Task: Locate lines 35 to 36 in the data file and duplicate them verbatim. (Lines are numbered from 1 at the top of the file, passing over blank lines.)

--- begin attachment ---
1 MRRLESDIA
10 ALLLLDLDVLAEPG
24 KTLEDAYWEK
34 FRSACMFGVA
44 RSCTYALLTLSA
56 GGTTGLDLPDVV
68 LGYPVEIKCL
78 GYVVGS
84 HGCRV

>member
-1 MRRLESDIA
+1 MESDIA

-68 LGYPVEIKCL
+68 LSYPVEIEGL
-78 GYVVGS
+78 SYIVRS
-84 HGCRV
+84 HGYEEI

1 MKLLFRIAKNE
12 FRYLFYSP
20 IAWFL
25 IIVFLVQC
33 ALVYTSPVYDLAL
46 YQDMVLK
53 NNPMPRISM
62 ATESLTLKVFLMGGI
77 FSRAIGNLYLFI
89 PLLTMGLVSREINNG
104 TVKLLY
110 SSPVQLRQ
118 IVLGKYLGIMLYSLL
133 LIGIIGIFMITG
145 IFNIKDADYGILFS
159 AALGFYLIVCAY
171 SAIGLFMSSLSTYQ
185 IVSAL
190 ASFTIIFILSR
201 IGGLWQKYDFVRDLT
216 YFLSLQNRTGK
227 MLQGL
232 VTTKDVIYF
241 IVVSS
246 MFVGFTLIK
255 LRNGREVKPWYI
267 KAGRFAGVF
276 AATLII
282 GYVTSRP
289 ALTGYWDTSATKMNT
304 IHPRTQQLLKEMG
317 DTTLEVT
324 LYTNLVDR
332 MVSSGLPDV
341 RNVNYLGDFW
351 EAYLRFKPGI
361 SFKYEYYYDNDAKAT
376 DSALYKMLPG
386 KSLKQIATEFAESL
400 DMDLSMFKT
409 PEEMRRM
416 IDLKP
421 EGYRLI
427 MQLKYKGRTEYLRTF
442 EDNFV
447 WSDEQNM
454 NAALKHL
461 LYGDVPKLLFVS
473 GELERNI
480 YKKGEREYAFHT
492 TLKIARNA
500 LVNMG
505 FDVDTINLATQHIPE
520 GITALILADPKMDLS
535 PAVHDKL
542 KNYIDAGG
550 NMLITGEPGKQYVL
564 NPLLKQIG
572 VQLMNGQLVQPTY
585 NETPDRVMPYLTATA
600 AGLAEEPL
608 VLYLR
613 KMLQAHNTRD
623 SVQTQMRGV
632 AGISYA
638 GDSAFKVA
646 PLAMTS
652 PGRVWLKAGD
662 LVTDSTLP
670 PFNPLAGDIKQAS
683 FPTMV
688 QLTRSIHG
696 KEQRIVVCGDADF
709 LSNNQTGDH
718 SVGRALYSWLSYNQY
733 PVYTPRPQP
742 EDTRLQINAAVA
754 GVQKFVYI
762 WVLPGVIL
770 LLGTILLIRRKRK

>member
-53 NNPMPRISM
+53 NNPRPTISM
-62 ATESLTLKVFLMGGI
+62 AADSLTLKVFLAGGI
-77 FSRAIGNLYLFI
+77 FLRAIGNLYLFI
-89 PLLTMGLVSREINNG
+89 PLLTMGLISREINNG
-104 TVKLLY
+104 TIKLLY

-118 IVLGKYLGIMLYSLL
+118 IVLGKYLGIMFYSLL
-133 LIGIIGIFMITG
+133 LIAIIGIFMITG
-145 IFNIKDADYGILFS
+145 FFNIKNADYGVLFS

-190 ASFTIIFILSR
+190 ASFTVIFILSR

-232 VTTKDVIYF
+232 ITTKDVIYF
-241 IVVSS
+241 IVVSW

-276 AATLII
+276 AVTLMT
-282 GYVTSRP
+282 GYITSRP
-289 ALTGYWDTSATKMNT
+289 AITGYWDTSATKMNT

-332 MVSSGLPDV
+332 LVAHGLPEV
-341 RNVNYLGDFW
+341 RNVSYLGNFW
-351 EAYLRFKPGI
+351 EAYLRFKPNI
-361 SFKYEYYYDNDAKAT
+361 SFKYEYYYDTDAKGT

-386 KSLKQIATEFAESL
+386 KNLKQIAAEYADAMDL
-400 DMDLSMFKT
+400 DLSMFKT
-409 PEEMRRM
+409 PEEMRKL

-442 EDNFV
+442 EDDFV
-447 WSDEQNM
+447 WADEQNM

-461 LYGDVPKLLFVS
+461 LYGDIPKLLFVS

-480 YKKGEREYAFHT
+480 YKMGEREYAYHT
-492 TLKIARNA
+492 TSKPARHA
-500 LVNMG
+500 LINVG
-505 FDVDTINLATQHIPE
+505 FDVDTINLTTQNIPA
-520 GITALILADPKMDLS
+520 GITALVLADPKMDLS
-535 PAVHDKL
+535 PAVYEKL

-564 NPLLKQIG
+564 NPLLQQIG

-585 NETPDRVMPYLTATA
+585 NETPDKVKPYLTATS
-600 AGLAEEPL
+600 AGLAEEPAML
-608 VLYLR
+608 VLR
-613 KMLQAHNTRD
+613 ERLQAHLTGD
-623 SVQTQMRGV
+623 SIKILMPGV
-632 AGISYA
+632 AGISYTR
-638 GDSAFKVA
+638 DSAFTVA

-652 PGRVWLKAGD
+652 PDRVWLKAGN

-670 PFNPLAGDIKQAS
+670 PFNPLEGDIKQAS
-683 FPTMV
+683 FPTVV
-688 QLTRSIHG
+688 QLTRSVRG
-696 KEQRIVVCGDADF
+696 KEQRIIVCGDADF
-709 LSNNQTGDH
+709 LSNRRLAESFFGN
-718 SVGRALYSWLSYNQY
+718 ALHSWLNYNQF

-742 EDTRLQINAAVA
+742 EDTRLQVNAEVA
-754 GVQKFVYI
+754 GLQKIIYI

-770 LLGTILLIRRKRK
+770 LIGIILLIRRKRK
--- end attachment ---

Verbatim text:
171 SAIGLFMSSLSTYQ
185 IVSAL